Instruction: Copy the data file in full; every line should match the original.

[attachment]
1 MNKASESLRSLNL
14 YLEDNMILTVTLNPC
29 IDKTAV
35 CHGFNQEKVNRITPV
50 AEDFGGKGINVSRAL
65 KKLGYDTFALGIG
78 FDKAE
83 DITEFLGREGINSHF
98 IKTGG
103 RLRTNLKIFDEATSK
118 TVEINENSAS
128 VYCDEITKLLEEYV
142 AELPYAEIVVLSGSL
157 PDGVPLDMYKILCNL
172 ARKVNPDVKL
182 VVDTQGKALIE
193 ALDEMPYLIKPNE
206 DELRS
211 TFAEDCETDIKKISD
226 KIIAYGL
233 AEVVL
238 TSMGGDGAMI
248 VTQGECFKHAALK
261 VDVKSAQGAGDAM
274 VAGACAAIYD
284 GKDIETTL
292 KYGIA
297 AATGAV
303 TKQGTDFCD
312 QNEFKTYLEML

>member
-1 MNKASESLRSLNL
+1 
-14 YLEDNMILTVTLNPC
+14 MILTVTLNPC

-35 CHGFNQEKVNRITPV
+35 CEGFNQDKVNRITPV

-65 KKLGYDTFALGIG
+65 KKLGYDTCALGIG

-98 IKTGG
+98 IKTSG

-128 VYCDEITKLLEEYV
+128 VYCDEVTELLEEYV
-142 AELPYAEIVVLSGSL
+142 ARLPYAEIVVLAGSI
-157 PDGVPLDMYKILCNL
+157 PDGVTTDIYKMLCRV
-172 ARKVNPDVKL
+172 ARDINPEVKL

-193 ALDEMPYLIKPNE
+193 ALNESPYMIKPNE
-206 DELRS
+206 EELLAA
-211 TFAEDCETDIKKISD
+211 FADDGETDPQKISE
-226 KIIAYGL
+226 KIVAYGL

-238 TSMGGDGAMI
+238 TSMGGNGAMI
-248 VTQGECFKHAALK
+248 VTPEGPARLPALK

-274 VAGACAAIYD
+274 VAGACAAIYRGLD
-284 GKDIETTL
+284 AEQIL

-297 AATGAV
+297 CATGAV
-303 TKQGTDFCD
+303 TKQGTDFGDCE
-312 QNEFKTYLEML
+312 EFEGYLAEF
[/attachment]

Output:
1 MNKASESLRSLNL
14 YLEDNMILTVTLNPC
29 IDKTAV
35 CHGFNQEKVNRITPV
50 AEDFGGKGINVSRAL
65 KKLGYDTFALGIG
78 FDKAE
83 DITEFLGREGINSHF
98 IKTGG
103 RLRTNLKIFDEATSK
118 TVEINENSAS
128 VYCDEITKLLEEYV
142 AELPYAEIVVLSGSL
157 PDGVPLDMYKILCNL
172 ARKVNPDVKL
182 VVDTQGKALIE
193 ALDEMPYLIKPNE
206 DELRS
211 TFAEDCETDIKKISD
226 KIIAYGL
233 AEVVL
238 TSMGGDGAMI
248 VTQGECFKHAALK
261 VDVKSAQGAGDAM
274 VAGACAAIYD
284 GKDIETTL
292 KYGIA
297 AATGAV
303 TKQGTDFCD
312 QNEFKTYLEML

>member
-1 MNKASESLRSLNL
+1 
-14 YLEDNMILTVTLNPC
+14 MILTVTLNPC

-35 CHGFNQEKVNRITPV
+35 CEGFNQDKVNRITPV

-65 KKLGYDTFALGIG
+65 KKLGYDTCALGIG

-98 IKTGG
+98 IKTSG

-128 VYCDEITKLLEEYV
+128 VYCDEVTELLEEYV
-142 AELPYAEIVVLSGSL
+142 ARLPYAEIVVLAGSI
-157 PDGVPLDMYKILCNL
+157 PDGVTTDIYKMLCRV
-172 ARKVNPDVKL
+172 ARDINPEVKL

-193 ALDEMPYLIKPNE
+193 ALNESPYMIKPNE
-206 DELRS
+206 EELLAA
-211 TFAEDCETDIKKISD
+211 FADDGETDPQKISE
-226 KIIAYGL
+226 KIVAYGL

-238 TSMGGDGAMI
+238 TSMGGNGAMI
-248 VTQGECFKHAALK
+248 VTPEGPARLPALK

-274 VAGACAAIYD
+274 VAGACAAIYRGLD
-284 GKDIETTL
+284 AEQIL

-297 AATGAV
+297 CATGAV
-303 TKQGTDFCD
+303 TKQGTDFGDCE
-312 QNEFKTYLEML
+312 EFEGYLAEF